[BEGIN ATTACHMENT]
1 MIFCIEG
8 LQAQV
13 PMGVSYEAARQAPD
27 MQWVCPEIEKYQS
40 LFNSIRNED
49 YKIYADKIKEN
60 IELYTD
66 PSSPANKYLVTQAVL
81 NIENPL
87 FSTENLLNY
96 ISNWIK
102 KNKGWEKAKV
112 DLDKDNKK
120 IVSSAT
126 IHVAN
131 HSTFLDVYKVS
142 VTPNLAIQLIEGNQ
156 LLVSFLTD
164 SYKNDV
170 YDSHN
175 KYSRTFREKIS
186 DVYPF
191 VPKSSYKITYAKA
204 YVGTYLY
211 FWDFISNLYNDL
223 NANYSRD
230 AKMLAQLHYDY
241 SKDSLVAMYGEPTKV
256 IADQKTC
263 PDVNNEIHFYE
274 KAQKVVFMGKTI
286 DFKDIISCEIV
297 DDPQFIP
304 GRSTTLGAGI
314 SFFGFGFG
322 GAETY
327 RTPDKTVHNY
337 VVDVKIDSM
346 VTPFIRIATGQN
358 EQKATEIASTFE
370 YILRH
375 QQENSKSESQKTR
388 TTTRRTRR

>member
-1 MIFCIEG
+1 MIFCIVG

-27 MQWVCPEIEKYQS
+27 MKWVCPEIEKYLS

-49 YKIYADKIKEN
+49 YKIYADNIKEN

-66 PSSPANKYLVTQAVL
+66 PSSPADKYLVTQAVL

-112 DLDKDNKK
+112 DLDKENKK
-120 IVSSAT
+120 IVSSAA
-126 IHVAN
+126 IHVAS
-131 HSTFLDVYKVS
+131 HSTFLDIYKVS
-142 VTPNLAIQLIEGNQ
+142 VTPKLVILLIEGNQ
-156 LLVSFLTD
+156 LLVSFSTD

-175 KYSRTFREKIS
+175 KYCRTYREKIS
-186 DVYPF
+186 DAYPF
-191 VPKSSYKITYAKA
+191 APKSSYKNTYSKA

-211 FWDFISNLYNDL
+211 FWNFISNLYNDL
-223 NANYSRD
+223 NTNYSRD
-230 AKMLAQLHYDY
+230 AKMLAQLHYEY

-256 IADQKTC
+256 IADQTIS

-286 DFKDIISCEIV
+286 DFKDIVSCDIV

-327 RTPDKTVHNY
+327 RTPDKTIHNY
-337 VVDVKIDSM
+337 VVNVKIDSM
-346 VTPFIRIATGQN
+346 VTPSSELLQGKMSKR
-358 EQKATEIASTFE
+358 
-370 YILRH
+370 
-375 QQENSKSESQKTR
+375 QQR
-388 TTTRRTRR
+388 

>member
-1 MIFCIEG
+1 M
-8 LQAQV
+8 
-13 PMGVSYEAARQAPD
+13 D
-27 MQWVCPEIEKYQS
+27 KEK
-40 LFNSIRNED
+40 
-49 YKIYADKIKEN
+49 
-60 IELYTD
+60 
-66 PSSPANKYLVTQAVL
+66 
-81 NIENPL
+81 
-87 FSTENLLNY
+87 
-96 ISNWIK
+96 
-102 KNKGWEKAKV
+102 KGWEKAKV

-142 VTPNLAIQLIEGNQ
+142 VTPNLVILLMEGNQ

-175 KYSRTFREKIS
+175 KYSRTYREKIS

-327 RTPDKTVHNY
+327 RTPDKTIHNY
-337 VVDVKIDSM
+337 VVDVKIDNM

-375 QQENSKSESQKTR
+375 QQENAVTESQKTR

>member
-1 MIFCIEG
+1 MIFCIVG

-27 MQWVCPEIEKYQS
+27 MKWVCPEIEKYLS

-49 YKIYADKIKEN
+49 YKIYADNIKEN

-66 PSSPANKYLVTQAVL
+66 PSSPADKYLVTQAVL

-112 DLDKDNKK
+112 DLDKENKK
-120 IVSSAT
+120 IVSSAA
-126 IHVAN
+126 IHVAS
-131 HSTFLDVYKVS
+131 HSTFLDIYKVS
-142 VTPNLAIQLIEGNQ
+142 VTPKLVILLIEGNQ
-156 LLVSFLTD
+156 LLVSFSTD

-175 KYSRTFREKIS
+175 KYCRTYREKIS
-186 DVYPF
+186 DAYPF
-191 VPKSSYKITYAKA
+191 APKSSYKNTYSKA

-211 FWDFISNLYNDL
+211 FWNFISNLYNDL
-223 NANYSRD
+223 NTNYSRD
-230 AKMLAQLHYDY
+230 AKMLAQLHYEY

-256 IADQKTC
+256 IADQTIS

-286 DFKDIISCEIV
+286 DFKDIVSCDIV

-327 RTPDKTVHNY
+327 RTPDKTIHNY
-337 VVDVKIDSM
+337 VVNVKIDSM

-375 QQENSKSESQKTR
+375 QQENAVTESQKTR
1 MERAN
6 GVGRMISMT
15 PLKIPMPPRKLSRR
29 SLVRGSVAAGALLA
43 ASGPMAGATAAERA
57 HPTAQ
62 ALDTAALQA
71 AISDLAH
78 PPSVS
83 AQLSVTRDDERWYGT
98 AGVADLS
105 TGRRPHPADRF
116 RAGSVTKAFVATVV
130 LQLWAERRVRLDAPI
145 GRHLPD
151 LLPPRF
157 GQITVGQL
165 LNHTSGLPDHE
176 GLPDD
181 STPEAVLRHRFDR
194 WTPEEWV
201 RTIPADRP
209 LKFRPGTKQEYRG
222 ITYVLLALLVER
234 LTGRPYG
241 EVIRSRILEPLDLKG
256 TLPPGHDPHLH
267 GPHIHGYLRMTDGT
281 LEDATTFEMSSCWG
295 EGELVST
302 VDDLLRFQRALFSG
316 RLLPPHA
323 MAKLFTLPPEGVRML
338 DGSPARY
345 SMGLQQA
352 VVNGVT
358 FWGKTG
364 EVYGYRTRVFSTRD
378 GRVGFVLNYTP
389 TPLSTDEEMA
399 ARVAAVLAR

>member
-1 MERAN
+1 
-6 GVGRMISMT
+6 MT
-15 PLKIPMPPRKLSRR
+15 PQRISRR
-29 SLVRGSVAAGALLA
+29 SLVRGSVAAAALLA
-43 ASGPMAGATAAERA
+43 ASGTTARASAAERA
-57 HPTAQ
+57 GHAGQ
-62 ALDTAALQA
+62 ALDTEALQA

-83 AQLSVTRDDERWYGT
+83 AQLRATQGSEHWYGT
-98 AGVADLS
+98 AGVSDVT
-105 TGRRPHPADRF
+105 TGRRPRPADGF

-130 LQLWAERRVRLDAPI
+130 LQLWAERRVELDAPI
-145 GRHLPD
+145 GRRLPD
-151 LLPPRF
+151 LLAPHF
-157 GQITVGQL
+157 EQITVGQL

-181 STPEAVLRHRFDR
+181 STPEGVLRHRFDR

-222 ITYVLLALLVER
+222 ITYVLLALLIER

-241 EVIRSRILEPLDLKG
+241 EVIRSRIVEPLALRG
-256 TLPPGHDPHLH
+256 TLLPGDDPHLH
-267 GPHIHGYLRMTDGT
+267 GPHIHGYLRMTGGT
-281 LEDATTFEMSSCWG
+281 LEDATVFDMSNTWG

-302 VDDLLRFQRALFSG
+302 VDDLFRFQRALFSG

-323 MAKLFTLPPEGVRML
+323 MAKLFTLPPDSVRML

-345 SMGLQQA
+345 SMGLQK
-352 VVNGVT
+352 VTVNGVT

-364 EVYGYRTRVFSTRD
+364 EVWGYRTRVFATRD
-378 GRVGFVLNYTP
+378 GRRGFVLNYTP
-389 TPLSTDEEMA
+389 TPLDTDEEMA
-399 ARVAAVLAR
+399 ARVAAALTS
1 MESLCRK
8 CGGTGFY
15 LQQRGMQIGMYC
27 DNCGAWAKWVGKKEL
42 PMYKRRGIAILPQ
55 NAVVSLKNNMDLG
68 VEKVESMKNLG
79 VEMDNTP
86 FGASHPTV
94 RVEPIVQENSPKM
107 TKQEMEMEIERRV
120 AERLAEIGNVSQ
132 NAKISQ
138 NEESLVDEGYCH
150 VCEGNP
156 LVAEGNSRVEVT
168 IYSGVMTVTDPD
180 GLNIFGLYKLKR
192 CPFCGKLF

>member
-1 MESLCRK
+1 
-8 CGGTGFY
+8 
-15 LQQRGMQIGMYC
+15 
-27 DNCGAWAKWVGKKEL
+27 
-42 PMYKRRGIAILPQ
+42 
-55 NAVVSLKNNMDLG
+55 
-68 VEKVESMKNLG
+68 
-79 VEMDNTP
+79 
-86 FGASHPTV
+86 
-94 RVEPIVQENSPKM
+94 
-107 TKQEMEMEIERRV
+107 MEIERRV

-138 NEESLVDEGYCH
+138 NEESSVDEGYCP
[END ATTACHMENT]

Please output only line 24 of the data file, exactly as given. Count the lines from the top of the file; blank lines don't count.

204 YVGTYLY